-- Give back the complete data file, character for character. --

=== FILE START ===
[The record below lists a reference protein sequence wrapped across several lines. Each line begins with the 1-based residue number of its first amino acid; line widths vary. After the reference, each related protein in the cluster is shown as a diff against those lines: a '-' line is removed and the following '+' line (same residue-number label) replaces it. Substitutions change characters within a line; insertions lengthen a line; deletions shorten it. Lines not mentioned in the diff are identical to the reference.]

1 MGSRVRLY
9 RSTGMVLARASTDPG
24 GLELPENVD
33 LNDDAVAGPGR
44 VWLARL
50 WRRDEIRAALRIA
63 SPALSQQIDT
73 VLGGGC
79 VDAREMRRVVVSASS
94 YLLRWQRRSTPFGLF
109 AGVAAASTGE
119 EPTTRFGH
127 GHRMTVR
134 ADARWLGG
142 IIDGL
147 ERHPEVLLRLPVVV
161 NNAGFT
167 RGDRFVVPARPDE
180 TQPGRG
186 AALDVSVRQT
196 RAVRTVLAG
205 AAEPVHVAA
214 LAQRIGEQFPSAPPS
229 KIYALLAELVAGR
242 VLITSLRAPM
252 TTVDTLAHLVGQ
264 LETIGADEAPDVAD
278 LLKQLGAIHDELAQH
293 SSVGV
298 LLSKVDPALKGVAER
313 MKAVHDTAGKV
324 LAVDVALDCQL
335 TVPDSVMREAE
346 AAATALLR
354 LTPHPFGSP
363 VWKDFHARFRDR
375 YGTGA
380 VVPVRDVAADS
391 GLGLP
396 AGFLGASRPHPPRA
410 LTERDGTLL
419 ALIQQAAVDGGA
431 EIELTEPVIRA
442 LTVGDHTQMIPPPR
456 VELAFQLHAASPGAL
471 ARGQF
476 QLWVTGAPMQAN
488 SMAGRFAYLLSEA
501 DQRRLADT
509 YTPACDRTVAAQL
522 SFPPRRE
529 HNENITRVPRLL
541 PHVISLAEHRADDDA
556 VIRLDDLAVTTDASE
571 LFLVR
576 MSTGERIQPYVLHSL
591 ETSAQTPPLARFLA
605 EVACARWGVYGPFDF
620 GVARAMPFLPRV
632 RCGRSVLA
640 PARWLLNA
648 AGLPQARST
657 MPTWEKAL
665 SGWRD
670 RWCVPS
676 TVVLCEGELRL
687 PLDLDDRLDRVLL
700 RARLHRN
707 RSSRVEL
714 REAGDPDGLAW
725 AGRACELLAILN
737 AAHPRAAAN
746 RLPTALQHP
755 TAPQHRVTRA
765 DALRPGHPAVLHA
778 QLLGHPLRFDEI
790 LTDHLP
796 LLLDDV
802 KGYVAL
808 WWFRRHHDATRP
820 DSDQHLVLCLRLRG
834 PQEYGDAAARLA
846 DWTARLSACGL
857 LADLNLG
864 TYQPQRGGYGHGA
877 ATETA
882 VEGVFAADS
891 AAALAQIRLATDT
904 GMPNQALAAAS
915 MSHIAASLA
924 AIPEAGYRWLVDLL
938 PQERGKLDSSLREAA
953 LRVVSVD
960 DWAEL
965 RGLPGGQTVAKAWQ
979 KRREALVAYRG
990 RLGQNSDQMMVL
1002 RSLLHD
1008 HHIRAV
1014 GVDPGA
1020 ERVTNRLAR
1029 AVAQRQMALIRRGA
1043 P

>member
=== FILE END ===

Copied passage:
[The record below lists a reference protein sequence wrapped across several lines. Each line begins with the 1-based residue number of its first amino acid; line widths vary. After the reference, each related protein in the cluster is shown as a diff against those lines: a '-' line is removed and the following '+' line (same residue-number label) replaces it. Substitutions change characters within a line; insertions lengthen a line; deletions shorten it. Lines not mentioned in the diff are identical to the reference.]

1 MGSRVRLY
9 RSTGMVLARASTDPG
24 GLELPENVD
33 LNDDAVAGPGR
44 VWLARL
50 WRRDEIRAALRIA
63 SPALSQQIDT
73 VLGGGC
79 VDAREMRRVVVSASS
94 YLLRWQRRSTPFGLF
109 AGVAAASTGE
119 EPTTRFGH
127 GHRMTVR
134 ADARWLGG
142 IIDGL
147 ERHPEVLLRLPVVV
161 NNAGFT
167 RGDRFVVPARPDE
180 TQPGRG
186 AALDVSVRQT
196 RAVRTVLAG
205 AAEPVHVAA
214 LAQRIGEQFPSAPPS
229 KIYALLAELVAGR
242 VLITSLRAPM
252 TTVDTLAHLVGQ
264 LETIGADEAPDVAD
278 LLKQLGAIHDELAQH
293 SSVGV
298 LLSKVDPALKGVAER
313 MKAVHDTAGKV
324 LAVDVALDCQL
335 TVPDSVMREAE
346 AAATALLR
354 LTPHPFGSP
363 VWKDFHARFRDR
375 YGTGA
380 VVPVRDVAADS
391 GLGLP
396 AGFLGASRPHPPRA
410 LTERDGTLL
419 ALIQQAAVDGGA
431 EIELTEPVIRA
442 LTVGDHTQMIPPPR
456 VELAFQLHAASPGAL
471 ARGQF
476 QLWVTGAPMQAN
488 SMAGRFAYLLSEA
501 DQRRLADT
509 YTPACDRTVAAQL
522 SFPPRRE
529 HNENITRVPRLL
541 PHVISLAEHRADDDA
556 VIRLDDLAVTTDASE
571 LFLVR
576 MSTGERIQPYVLHSL
591 ETSAQTPPLARFLA
605 EVACARWGVYGPFDF
620 GVARAMPFLPRV
632 RCGRSVLA
640 PARWLLNA
648 AGLPQARST
657 MPTWEKAL
665 SGWRD
670 RWCVPS
676 TVVLCEGELRL
687 PLDLDDRLDRVLL
700 RARLHRN
707 RSSRVEL
714 REAGDPDGLAW
725 AGRACELLAILN
737 AAHPRAAAN
746 RLPTALQHP
755 TAPQHRVTRA
765 DALRPGHPAVLHA
778 QLLGHPLRFDEI
790 LTDHLP
796 LLLDDV
802 KGYVAL
808 WWFRRHHDATRP
820 DSDQHLVLCLRLRG
834 PQEYGDAAARLA
846 DWTARLSACGL
857 LADLNLG
864 TYQPQRGGYGHGA
877 ATETA
882 VEGVFAADS
891 AAALAQIRLATDT
904 GMPNQALAAAS
915 MSHIAASLA
924 AIPEAGYRWLVDLL
938 PQERGKLDSSLREAA
953 LRVVSVD
960 DWAEL
965 RGLPGGQTVAKAWQ
979 KRREALVAYRG
990 RLGQNSDQMMVL
1002 RSLLHD
1008 HHIRAV
1014 GVDPGA
1020 ERVTNRLAR
1029 AVAQRQMALIRRGA
1043 P

>member